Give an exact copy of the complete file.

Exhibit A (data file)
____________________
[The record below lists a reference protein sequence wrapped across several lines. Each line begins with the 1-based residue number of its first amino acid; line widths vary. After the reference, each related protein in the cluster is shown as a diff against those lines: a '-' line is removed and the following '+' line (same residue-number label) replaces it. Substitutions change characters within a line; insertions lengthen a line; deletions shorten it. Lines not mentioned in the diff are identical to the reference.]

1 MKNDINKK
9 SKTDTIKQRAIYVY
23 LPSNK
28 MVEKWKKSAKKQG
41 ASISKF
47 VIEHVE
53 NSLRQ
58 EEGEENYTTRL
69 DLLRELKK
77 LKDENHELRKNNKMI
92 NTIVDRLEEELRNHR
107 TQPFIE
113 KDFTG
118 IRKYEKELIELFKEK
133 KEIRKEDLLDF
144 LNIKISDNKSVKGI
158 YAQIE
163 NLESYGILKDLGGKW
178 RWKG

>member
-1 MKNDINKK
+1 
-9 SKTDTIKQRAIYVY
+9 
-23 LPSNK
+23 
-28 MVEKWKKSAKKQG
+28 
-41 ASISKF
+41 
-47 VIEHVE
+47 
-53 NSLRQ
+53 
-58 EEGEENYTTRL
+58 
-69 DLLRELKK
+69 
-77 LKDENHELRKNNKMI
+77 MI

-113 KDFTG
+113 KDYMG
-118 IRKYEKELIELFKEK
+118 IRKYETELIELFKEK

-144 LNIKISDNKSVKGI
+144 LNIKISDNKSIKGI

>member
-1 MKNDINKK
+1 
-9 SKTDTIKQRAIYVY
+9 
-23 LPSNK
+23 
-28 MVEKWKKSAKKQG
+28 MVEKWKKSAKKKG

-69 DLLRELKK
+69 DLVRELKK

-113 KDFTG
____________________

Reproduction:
[The record below lists a reference protein sequence wrapped across several lines. Each line begins with the 1-based residue number of its first amino acid; line widths vary. After the reference, each related protein in the cluster is shown as a diff against those lines: a '-' line is removed and the following '+' line (same residue-number label) replaces it. Substitutions change characters within a line; insertions lengthen a line; deletions shorten it. Lines not mentioned in the diff are identical to the reference.]

1 MKNDINKK
9 SKTDTIKQRAIYVY
23 LPSNK
28 MVEKWKKSAKKQG
41 ASISKF
47 VIEHVE
53 NSLRQ
58 EEGEENYTTRL
69 DLLRELKK
77 LKDENHELRKNNKMI
92 NTIVDRLEEELRNHR
107 TQPFIE
113 KDFTG
118 IRKYEKELIELFKEK
133 KEIRKEDLLDF
144 LNIKISDNKSVKGI
158 YAQIE
163 NLESYGILKDLGGKW
178 RWKG

>member
-1 MKNDINKK
+1 
-9 SKTDTIKQRAIYVY
+9 
-23 LPSNK
+23 
-28 MVEKWKKSAKKQG
+28 
-41 ASISKF
+41 
-47 VIEHVE
+47 
-53 NSLRQ
+53 
-58 EEGEENYTTRL
+58 
-69 DLLRELKK
+69 
-77 LKDENHELRKNNKMI
+77 MI

-113 KDFTG
+113 KDYMG
-118 IRKYEKELIELFKEK
+118 IRKYETELIELFKEK

-144 LNIKISDNKSVKGI
+144 LNIKISDNKSIKGI

>member
-1 MKNDINKK
+1 
-9 SKTDTIKQRAIYVY
+9 
-23 LPSNK
+23 
-28 MVEKWKKSAKKQG
+28 MVEKWKKSAKKKG

-69 DLLRELKK
+69 DLVRELKK

-113 KDFTG